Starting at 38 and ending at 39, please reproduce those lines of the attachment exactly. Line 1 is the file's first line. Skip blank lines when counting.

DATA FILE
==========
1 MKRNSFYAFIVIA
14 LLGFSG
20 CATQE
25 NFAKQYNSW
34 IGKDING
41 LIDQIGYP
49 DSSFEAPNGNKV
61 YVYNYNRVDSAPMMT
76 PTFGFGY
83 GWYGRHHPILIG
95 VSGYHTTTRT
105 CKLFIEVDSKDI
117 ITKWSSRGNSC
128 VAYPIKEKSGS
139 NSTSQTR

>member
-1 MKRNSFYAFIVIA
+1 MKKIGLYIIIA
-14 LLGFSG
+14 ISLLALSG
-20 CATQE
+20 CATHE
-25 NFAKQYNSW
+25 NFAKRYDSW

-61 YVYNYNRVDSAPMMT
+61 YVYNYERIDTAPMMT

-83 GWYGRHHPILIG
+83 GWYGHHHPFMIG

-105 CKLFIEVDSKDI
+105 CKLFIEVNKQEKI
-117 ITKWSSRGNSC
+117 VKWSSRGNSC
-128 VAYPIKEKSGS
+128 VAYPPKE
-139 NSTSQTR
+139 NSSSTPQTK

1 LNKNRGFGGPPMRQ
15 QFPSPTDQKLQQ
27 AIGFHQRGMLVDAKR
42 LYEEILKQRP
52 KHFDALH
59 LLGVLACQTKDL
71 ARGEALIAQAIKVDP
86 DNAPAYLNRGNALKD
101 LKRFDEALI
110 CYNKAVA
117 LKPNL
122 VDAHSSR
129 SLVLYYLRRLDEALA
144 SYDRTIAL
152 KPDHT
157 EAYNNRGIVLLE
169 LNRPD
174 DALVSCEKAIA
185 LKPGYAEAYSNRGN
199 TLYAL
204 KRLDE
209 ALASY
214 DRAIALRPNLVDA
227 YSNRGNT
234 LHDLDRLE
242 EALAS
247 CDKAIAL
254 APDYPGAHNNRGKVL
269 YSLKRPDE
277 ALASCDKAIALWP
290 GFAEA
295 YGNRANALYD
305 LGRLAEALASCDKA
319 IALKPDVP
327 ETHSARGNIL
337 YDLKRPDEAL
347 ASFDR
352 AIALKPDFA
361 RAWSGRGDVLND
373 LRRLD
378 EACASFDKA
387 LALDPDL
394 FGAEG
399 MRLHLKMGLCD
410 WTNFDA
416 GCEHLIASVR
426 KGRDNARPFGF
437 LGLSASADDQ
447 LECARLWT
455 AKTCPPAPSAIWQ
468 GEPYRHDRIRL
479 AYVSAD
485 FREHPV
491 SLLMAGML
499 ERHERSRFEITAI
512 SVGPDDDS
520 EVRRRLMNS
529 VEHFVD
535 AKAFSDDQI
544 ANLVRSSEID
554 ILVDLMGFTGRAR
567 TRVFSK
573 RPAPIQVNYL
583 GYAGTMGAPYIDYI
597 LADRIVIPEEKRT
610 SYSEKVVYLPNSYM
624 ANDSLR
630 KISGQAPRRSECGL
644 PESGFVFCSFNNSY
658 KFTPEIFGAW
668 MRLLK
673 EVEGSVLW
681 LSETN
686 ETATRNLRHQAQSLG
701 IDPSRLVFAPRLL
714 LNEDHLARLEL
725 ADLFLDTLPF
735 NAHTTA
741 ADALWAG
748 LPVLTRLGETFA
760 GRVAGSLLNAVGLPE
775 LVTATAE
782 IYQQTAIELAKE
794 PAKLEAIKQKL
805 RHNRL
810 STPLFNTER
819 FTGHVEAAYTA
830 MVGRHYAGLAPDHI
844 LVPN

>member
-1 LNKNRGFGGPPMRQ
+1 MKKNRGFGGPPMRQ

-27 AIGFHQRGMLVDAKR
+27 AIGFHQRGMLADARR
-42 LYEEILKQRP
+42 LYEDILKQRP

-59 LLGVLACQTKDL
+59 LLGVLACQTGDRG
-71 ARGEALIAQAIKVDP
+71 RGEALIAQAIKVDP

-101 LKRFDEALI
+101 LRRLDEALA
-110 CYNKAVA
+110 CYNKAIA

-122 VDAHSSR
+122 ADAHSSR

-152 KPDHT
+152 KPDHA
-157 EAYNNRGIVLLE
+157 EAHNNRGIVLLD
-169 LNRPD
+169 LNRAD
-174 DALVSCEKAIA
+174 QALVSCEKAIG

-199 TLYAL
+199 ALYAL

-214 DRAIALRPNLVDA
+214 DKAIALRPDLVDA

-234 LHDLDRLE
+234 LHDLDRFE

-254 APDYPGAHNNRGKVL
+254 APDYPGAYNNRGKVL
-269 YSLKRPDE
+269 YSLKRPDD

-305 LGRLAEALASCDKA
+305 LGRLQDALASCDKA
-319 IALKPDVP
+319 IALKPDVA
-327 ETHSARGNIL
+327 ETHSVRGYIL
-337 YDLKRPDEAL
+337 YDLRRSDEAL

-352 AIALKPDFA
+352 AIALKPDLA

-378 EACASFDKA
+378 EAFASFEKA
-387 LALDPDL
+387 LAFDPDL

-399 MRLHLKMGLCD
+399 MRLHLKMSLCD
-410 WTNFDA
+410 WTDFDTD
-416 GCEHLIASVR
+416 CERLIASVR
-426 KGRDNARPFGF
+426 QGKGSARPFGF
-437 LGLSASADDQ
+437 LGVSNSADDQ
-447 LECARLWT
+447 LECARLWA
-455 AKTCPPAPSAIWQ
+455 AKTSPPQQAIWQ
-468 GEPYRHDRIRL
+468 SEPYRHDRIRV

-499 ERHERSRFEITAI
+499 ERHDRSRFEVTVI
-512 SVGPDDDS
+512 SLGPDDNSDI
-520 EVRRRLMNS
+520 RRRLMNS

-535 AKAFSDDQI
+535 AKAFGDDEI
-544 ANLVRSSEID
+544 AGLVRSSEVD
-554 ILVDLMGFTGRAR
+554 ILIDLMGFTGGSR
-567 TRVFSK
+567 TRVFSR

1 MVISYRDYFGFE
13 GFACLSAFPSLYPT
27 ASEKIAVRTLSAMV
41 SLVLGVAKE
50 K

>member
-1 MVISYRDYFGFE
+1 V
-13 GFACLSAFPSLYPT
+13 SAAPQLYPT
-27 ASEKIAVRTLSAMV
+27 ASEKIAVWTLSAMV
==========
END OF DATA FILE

15 QFPSPTDQKLQQ
27 AIGFHQRGMLVDAKR